Should You Create a Will or Trust?
Like a will, a trust can ensure your final, end-of-life wishes are known to your loved ones and are carried out. You can select a trustee to manage your estate, and your trust will lay out details on who will receive your assets and when. One big difference, however, is that a will only goes into effect after you pass away, yet a trust is effective the moment you sign it and fund it (when you transfer assets to it) while you are still alive.
Trusts are more complex than a will but there are several advantages to a trust over a simple will. For example, a trust offers greater control over when and how your assets are distributed and can help you avoid probate court after you pass away.
There are many different types of trusts, but the two main types are revocable and irrevocable trusts. Revocable trusts are just that – they can be revoked while you are still alive. Having a revocable trust allows your heirs to avoid the probate process after you die and provides a means for the distribution of your assets and the proper management of your assets while you’re alive if you become incapacitated by illness, injury or dementia.
RTRLAW can help you create a revocable trust, where you would name a trustee who will manage your assets should you become incapacitated and even after you pass away. The trustee is responsible for and must provide accountings to all beneficiaries and is required to disburse the trust according to your wishes. A trust can be used to distribute your assets to your children, grandchildren, and to future generations of your family.
In addition, you can put assets in a protective trust if you have a child or beneficiary who is not mature enough to handle the assets or is disabled. Your trust can also make provisions to give gifts to charities or other organizations.
Furthermore, with proper planning, you can take advantage of certain tax benefits and potentially pay fewer attorney fees than the fees one might need to pay to probate an estate.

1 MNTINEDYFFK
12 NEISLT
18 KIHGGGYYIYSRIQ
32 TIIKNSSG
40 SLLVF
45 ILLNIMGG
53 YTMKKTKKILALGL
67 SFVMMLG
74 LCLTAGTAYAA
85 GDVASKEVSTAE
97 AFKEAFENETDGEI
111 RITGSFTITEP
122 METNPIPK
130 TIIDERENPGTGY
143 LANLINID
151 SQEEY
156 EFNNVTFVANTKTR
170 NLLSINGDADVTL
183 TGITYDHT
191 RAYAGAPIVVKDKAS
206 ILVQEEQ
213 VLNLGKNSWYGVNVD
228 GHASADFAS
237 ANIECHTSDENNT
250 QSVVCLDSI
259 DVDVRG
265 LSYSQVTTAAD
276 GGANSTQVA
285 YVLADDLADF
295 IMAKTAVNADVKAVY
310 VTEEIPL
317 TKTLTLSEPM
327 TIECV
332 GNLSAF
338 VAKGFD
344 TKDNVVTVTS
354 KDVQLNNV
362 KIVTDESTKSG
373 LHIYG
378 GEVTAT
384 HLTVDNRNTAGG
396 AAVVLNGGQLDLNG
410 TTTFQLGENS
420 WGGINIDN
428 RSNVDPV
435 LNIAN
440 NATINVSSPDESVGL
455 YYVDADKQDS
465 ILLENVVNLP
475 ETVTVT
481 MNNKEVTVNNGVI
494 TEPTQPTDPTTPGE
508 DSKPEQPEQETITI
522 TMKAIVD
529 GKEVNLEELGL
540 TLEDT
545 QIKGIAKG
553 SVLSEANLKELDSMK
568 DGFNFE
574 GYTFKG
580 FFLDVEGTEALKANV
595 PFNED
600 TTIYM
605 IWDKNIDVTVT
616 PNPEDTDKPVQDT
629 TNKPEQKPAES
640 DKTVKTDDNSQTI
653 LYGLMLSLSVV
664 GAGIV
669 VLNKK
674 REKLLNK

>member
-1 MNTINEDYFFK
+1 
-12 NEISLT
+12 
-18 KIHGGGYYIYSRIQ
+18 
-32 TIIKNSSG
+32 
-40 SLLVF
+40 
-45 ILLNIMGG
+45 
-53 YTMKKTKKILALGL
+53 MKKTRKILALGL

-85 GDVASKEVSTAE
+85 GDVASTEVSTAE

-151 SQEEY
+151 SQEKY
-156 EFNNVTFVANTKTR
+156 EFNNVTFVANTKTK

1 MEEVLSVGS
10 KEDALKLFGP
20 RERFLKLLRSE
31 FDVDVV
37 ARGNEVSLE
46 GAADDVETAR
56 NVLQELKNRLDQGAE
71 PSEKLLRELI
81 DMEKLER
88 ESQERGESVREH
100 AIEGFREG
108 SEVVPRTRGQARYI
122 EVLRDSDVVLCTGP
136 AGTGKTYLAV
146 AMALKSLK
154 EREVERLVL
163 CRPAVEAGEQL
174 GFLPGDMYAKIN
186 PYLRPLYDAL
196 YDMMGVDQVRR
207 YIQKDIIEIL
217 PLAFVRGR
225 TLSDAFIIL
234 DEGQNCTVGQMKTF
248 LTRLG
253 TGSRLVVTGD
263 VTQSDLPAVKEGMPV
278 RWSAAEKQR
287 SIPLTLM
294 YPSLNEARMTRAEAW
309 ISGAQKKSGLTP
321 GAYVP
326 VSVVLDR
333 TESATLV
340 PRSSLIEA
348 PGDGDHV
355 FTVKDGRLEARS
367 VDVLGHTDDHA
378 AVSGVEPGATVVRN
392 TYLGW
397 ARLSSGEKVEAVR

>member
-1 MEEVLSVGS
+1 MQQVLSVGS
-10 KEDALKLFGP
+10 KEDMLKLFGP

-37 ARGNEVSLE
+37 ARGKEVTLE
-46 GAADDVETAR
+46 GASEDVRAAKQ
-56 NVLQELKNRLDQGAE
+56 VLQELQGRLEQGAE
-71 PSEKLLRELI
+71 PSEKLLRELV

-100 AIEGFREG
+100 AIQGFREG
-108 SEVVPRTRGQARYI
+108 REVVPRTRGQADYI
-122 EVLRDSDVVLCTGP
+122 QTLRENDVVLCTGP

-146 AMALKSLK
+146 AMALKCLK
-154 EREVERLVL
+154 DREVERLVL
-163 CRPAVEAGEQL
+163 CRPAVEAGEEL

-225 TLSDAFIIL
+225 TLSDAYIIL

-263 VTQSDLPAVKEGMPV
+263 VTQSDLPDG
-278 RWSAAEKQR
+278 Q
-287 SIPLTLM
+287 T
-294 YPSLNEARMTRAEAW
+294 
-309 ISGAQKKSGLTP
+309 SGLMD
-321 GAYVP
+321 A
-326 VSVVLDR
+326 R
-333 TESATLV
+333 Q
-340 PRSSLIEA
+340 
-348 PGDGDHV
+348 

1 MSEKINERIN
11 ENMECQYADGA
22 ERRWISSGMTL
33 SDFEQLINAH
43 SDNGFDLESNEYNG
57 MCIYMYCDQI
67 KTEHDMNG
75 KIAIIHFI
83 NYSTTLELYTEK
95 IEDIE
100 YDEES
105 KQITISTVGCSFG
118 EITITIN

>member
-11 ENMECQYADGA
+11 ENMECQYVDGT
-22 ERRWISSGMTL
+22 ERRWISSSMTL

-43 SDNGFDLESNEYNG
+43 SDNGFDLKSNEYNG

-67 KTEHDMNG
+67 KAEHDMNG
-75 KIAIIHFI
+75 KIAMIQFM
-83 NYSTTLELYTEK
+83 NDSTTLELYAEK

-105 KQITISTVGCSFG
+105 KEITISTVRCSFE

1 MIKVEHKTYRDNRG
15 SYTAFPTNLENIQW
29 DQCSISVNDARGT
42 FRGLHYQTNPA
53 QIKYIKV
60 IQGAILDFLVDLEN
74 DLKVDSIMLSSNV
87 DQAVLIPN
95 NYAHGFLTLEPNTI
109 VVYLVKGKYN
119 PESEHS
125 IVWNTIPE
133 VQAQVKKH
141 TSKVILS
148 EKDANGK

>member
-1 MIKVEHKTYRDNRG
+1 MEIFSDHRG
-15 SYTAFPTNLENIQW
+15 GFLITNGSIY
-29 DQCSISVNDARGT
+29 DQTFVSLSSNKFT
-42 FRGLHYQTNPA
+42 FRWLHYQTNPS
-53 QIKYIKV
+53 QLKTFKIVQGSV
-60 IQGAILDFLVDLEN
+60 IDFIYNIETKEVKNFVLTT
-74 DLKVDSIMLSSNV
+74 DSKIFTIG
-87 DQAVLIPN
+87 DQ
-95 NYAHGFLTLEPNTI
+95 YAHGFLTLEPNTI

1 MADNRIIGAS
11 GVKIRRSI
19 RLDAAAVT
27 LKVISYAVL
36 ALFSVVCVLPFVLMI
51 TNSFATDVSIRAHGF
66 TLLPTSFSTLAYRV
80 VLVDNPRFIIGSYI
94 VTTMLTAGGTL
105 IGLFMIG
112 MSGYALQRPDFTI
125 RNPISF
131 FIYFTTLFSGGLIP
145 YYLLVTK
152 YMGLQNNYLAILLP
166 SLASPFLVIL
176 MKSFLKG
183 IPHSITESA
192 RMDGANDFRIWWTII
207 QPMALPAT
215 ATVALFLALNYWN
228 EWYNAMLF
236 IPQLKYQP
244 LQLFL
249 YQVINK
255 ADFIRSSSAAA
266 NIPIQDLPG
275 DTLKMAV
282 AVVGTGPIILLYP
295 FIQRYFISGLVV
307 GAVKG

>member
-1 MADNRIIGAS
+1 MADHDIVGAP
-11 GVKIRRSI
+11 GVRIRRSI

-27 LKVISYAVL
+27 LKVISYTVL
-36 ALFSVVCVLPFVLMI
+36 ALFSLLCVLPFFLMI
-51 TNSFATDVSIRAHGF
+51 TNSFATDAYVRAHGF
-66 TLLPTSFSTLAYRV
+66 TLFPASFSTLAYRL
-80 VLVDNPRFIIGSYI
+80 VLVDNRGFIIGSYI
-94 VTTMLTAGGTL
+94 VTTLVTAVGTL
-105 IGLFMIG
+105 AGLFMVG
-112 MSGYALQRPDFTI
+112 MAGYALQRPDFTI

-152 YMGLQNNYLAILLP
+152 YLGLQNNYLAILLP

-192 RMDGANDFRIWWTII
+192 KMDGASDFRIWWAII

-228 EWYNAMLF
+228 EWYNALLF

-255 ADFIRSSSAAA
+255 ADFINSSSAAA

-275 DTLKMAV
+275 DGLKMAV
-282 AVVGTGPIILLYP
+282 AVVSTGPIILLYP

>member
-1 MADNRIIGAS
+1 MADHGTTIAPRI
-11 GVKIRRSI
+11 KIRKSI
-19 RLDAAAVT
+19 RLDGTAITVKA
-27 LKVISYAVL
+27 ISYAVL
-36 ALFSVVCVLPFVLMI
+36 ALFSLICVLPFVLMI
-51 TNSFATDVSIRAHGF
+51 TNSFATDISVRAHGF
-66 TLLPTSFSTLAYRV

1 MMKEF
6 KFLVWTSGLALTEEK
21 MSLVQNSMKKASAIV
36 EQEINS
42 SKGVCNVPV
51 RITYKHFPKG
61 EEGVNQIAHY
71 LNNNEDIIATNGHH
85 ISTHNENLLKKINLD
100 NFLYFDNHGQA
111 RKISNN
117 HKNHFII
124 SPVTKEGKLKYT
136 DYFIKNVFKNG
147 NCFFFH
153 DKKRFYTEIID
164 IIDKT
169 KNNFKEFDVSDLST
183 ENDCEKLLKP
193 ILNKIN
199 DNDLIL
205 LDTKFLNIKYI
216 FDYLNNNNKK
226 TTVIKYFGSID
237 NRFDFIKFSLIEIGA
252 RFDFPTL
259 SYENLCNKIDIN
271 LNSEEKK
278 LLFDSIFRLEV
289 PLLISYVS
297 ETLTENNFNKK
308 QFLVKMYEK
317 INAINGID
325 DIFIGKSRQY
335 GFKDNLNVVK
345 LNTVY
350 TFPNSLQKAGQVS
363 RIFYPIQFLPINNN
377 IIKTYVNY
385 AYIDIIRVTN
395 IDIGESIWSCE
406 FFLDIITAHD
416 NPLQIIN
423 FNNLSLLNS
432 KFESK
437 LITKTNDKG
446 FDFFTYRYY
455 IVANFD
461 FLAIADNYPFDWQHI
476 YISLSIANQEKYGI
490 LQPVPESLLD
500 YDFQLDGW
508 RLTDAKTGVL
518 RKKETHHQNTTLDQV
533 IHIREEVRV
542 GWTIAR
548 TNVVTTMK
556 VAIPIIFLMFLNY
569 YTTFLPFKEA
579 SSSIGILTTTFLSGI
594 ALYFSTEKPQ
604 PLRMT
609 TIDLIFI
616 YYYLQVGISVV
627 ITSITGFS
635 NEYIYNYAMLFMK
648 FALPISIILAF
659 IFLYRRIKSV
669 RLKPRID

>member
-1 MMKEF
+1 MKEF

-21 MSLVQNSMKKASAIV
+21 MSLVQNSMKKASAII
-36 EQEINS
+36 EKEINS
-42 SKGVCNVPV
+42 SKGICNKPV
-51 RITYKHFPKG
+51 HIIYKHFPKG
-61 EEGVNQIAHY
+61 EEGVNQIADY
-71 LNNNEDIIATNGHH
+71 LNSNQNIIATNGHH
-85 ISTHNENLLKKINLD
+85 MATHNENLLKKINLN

One drawback to a revocable trust is that all of the assets contained in the trust are fully countable as assets for Medicaid qualification purposes. So in the event that you need to apply for Medicaid to pay for a nursing home or long-term care, you may not qualify based on the amount of assets in your revocable trust. The only way to preserve your assets and potentially still qualify for Medicaid should you need it if you become ill or incapacitated, is to create an irrevocable trust.
RTRLAW can help you create an irrevocable trust that will protect your assets from creditors and provide a way to transfer your assets to your beneficiaries, maximize tax benefits and help you plan for Medicaid qualification should you need it later in life for long-term care.
One of the main issues with an irrevocable trust is that you cannot revoke or change it. With an irrevocable trust, you will relinquish all control over your assets, typically to an adult child or trusted member of your family. An irrevocable trust can be set up so that you (as the grantor) can continue to receive income from the trust to maintain your lifestyle and cover emergency expenses, or, if the income is not needed, to accumulate in the trust to pass along to your heirs. This type of trust works well for older people who have considerable assets and are ok with a loved one managing those assets (or perhaps who will inherit the assets after your death).
Our attorneys can meet with you at one of our seven convenient offices in Florida, including Fort Lauderdale, Orlando, Tampa, Kissimmee, Lake Worth, Miami or Jacksonville.